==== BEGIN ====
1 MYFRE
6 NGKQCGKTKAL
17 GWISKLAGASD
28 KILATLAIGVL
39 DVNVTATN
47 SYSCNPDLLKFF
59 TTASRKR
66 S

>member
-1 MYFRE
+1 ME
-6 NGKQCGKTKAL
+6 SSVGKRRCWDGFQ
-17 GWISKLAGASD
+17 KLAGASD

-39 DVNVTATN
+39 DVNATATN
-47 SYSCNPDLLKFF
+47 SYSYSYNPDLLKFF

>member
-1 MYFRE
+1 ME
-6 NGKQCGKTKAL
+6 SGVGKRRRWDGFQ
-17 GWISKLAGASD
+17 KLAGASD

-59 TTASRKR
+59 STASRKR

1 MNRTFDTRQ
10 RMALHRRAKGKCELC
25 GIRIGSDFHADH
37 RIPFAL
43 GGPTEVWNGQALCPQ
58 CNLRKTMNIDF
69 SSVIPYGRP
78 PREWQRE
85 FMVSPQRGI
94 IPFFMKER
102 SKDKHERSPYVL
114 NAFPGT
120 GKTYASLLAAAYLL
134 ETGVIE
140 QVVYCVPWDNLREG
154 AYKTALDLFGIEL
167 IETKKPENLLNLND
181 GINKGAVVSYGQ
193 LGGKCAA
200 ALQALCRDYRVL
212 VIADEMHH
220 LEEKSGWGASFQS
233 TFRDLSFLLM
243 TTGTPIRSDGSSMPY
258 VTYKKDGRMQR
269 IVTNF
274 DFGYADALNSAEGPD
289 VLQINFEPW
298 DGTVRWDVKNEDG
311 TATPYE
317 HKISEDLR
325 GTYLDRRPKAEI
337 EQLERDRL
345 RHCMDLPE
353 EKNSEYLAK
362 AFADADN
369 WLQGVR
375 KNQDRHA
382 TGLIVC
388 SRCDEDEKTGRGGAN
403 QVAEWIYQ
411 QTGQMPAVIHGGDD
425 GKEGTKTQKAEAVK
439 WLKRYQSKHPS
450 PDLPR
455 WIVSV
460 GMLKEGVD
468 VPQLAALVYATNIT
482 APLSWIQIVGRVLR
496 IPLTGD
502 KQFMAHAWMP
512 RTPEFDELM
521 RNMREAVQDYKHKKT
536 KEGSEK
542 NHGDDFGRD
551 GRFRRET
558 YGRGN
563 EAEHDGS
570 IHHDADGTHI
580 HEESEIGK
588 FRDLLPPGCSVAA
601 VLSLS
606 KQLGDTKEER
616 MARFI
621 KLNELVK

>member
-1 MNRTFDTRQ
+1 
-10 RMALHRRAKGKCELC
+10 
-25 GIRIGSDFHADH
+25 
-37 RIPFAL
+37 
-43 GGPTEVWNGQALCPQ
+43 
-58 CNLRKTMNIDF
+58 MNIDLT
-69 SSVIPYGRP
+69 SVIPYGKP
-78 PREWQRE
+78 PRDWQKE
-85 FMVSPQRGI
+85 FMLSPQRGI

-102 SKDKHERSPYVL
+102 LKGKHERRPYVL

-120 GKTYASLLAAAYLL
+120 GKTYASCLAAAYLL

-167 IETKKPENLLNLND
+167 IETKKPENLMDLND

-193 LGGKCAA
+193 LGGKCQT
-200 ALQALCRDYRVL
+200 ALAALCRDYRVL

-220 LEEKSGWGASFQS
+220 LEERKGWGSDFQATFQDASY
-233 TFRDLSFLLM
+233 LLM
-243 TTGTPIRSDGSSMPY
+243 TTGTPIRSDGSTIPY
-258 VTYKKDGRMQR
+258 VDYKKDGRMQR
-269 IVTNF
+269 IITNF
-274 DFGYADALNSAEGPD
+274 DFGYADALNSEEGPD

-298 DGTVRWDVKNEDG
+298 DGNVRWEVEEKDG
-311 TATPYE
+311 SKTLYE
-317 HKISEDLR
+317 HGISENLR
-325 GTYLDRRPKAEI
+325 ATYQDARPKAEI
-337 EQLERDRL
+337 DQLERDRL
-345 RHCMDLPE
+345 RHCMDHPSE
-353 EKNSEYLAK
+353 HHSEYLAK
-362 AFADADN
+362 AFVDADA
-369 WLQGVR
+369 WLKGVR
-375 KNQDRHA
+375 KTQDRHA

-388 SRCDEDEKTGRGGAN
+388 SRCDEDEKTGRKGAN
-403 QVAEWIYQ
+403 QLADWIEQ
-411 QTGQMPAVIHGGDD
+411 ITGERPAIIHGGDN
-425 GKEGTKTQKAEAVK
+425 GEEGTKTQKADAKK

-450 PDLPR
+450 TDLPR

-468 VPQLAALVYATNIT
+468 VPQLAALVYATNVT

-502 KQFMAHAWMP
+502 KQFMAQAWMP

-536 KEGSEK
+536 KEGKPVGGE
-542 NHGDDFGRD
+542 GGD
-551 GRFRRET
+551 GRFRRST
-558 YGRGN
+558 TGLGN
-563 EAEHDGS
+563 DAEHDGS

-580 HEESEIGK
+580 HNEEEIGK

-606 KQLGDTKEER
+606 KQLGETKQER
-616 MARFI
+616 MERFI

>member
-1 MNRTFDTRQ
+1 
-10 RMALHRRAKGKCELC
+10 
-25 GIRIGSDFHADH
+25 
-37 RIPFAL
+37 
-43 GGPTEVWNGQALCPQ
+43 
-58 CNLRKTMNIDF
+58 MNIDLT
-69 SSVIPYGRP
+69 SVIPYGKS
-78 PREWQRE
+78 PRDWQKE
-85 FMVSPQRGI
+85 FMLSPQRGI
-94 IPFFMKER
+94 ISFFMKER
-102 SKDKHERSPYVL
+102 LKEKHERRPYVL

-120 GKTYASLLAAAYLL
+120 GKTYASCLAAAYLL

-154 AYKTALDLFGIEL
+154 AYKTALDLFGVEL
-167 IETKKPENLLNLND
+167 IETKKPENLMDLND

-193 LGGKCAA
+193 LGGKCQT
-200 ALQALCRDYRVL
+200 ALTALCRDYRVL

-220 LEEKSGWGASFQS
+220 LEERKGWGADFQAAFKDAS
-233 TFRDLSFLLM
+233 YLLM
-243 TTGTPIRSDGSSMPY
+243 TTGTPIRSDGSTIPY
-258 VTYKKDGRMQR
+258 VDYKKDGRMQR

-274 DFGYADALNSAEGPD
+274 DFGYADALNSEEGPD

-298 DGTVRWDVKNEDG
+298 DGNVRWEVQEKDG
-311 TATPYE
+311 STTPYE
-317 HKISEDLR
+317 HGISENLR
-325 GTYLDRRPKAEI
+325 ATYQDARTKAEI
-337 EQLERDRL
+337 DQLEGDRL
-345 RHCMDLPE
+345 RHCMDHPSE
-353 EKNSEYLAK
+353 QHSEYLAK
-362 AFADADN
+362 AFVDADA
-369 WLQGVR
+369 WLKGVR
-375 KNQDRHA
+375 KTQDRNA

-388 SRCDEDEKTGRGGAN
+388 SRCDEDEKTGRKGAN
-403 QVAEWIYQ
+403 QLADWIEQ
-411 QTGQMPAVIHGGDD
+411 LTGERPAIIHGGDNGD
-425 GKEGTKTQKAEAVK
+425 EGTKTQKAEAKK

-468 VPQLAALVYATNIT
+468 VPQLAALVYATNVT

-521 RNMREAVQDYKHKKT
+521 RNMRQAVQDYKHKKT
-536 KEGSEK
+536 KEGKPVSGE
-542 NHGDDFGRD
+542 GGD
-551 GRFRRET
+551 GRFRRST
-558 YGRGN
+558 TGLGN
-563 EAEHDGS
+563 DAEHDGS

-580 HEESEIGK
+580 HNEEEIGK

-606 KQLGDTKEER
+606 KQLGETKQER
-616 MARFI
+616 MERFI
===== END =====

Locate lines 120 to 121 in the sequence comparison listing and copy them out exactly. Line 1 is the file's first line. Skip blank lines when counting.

+193 LGGKCQT
-200 ALQALCRDYRVL